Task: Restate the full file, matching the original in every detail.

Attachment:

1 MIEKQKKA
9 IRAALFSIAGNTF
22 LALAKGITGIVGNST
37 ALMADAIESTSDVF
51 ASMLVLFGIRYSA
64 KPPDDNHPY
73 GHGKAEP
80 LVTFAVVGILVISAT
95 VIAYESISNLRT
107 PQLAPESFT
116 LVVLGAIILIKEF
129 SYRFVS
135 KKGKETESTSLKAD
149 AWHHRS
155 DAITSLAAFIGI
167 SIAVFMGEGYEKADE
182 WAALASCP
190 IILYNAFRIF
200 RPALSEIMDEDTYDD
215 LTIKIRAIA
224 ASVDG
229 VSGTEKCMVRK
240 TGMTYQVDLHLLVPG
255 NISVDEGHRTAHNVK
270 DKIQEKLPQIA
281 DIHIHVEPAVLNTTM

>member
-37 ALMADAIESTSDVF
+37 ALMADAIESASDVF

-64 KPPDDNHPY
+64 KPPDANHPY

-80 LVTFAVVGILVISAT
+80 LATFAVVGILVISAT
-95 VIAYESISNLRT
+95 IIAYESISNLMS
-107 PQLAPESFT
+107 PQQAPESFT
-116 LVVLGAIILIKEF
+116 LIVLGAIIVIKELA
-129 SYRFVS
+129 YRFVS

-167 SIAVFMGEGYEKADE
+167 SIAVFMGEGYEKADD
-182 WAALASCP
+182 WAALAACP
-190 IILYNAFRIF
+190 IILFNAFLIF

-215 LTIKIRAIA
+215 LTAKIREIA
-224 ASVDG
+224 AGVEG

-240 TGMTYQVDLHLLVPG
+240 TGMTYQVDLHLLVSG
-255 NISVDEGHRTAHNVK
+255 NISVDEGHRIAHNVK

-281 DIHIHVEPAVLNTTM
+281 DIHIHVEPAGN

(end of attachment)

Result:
1 MIEKQKKA
9 IRAALFSIAGNTF
22 LALAKGITGIVGNST
37 ALMADAIESTSDVF
51 ASMLVLFGIRYSA
64 KPPDDNHPY
73 GHGKAEP
80 LVTFAVVGILVISAT
95 VIAYESISNLRT
107 PQLAPESFT
116 LVVLGAIILIKEF
129 SYRFVS
135 KKGKETESTSLKAD
149 AWHHRS
155 DAITSLAAFIGI
167 SIAVFMGEGYEKADE
182 WAALASCP
190 IILYNAFRIF
200 RPALSEIMDEDTYDD
215 LTIKIRAIA
224 ASVDG
229 VSGTEKCMVRK
240 TGMTYQVDLHLLVPG
255 NISVDEGHRTAHNVK
270 DKIQEKLPQIA
281 DIHIHVEPAVLNTTM

>member
-37 ALMADAIESTSDVF
+37 ALMADAIESASDVF

-64 KPPDDNHPY
+64 KPPDANHPY

-80 LVTFAVVGILVISAT
+80 LATFAVVGILVISAT
-95 VIAYESISNLRT
+95 IIAYESISNLMS
-107 PQLAPESFT
+107 PQQAPESFT
-116 LVVLGAIILIKEF
+116 LIVLGAIIVIKELA
-129 SYRFVS
+129 YRFVS

-167 SIAVFMGEGYEKADE
+167 SIAVFMGEGYEKADD
-182 WAALASCP
+182 WAALAACP
-190 IILYNAFRIF
+190 IILFNAFLIF

-215 LTIKIRAIA
+215 LTAKIREIA
-224 ASVDG
+224 AGVEG

-240 TGMTYQVDLHLLVPG
+240 TGMTYQVDLHLLVSG
-255 NISVDEGHRTAHNVK
+255 NISVDEGHRIAHNVK

-281 DIHIHVEPAVLNTTM
+281 DIHIHVEPAGN